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Won-Jae Lee 2 Articles
Two Cases of Disseminated Intravascular Coagulation (DIC) Following Pit Viper Envenomation
Suk-Hwan Kim, Se-Min Choi, Young-Min Oh, Kyu-Nam Park, Won-Jae Lee, Kyung-Ho Choi
J Korean Soc Clin Toxicol. 2006;4(2):137-142.   Published online December 31, 2006
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Our records include two cases of DIC in snakebite patients. One patient, who was 48-years old, was bitten in his left ankle 3 days before admission to our hospital. Initial symptoms were painful swelling, extensive ecchymosis, and persistent bleeding at the bite site. He visited and was admitted to a local hospital, but his condition did not improve with supportive care that included a single dose of antivenin. He was transferred to our hospital. His condition was compatible with DIC. We tried multi-dose antivenin therapy and blood product transfusion. At the seventh hospital day, the patient's symptoms were completely resolved. The other patient, who was 75 years old, was bitten in his right thumb. Initial symptoms were painful swelling of the right arm and persistent bleeding at the bite site, and within minutes of hospital admission, the patient experienced massive hematochezia. We peformed laboratory tests, the results of which were compatible with DIC, and the next day a sigmoidscopic examination showed ischemic colitis. We administered multi-dose antivenin therapy and blood product tranfusion. At the third hospital day mild anemia still existed, but the patient's clinical condition was improved. No signs or symptoms of gastrointestinal bleeding were observed. In these two cases, multi-dose antivenin therapy and transfusion effectively resolved symptoms of DIC. Platelet concentrate transfusion was required only for acute thrombocytopenia. After resolution of DIC, platelet counts were returned to normal ranges within a few days. The authors propose that multidose antivenin therapy and coagulation factor transfusion might be useful for improving coagulopathy in snakebite patients.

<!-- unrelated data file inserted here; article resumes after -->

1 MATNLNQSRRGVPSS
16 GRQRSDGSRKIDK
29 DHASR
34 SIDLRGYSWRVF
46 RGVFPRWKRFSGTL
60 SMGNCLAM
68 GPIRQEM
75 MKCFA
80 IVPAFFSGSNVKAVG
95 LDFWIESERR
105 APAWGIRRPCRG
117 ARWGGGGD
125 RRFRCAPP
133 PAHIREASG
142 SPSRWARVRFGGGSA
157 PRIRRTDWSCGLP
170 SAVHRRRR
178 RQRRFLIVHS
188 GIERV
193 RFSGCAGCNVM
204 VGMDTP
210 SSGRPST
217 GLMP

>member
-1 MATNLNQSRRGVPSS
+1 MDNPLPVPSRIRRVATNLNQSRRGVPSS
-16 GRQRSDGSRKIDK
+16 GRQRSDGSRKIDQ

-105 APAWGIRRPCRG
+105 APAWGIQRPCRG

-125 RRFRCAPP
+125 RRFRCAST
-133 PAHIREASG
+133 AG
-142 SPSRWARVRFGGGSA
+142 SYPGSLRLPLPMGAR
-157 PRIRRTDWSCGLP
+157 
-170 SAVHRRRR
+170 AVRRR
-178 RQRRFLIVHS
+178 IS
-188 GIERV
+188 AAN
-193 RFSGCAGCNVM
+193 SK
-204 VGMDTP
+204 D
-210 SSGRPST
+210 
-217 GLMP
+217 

Survival Curve Analysis in Patients with Severe Organophosphate Poisoning
Mi-Jin Lee, Kyu-Nam Park, Won-Jae Lee
J Korean Soc Clin Toxicol. 2005;3(2):86-92.   Published online December 31, 2005
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Purpose: The main cause of death due to acute organophosphate (OP) poisoning is believed acute respiratory failure caused by cholinergic reactions. Recently, advances in respiratory and intensive care make it possible to maintain the respiratory function of patients with OP poisoning, but the mortality rates remain high. The present study clarified the hemodynamics of patients with acute lethal OP poisoning. The purpose of this study was to analyse the outcomes and predictors of mortality in patients with acute OP poisoning requiring intensive care. Methods: We reviewed medical and intensive care records of patients with acute OP poisoning admitted to emergency department and ICU between March 1998 and Aug 2005. We collected patient information regarding poisoning, clinical, and demographic features. Results: During the study period, 67 subjects treated with intensive care and ventilator management in addition to gastric decontamination standard therapy with atropine and 2-PAM. Of 67 patients, 13 died. Kaplan-Meier survival analysis demonstrated a steep decline in the cumulative survival to $86.6\%$ during the first week. Mean arterial pressure < 60 mmHg within the first 24 hours was recognized as a poor prognostic indicators among mechanical ventilated patients. Conclusion: Most OP poisoning-related deaths occurred within the first week of poisoning. Mean arterial pressure lower than 60 mmHg might be the best predictor of poor outcome. We speculated that the refractory hypotension is the leading cause of death in patients with lethal OP poisoning that receiving mechanical ventilation and maximal supportive care.

JKSCT : Journal of The Korean Society of Clinical Toxicology